Friday, October 3, 2008


Recently Faith and I co-facilitated a workshop called Teachers of Peace in Ohio. In Ohio, "anti-bullying" is a big deal in the schools, and is increasingly becoming something the schools are being mandated to deal with. Like so many well-meaning movements, however, when something starts with "anti-" and then names the problem, people's attention is often so focused on the problem that the big picture and even the solutions are missed.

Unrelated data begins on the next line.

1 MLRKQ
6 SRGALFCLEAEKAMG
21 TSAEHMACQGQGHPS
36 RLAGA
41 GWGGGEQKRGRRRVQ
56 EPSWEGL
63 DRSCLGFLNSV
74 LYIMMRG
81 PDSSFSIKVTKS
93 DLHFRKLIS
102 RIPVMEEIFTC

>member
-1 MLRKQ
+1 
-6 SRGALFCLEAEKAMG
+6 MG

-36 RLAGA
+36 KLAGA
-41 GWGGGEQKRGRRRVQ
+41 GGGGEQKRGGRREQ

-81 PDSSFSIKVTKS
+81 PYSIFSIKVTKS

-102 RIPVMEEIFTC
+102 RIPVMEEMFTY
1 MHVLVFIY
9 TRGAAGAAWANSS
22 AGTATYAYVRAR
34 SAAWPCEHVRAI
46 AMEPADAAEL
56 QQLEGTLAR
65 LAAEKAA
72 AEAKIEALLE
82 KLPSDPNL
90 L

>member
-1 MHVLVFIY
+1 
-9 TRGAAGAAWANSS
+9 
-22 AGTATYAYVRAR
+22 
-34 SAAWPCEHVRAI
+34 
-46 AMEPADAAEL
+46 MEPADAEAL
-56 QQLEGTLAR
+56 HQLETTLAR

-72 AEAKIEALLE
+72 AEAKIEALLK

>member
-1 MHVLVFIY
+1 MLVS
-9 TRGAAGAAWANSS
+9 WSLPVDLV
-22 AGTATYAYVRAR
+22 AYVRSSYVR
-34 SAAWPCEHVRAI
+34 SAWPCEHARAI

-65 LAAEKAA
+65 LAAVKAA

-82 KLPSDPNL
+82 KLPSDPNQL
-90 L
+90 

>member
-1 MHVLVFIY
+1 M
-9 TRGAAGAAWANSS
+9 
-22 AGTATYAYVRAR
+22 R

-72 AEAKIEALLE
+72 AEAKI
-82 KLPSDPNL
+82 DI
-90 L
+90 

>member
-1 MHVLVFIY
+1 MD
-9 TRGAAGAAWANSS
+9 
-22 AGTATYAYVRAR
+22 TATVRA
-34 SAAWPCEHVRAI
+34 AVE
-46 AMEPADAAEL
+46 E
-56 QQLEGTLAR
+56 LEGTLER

For me, it is the bystander phenomena that ultimately matters in our world. Martin Luther King suggested that "the world begins to end when we are silent on the things that matter". But it is simply not possible to become an activist on all things that matter in our all-or-nothing world. Since the Exxon Valdez spill, I have avoided Exxon at all costs (except for those rare occassions that I have been stranded). I never shop at Wal-Mart. I have not bought a ticket to a major league baseball game since the 1994 strike. But the fact is, I'm the only one who feels good about this. The target for change doesn't even notice. And, when it comes to Wal-Mart and Exxon, all I'm doing is standing by while Exxon rapes the environment and Wal-Mart bullies its employees. I wonder if there is something - not more, but different - that I can do.

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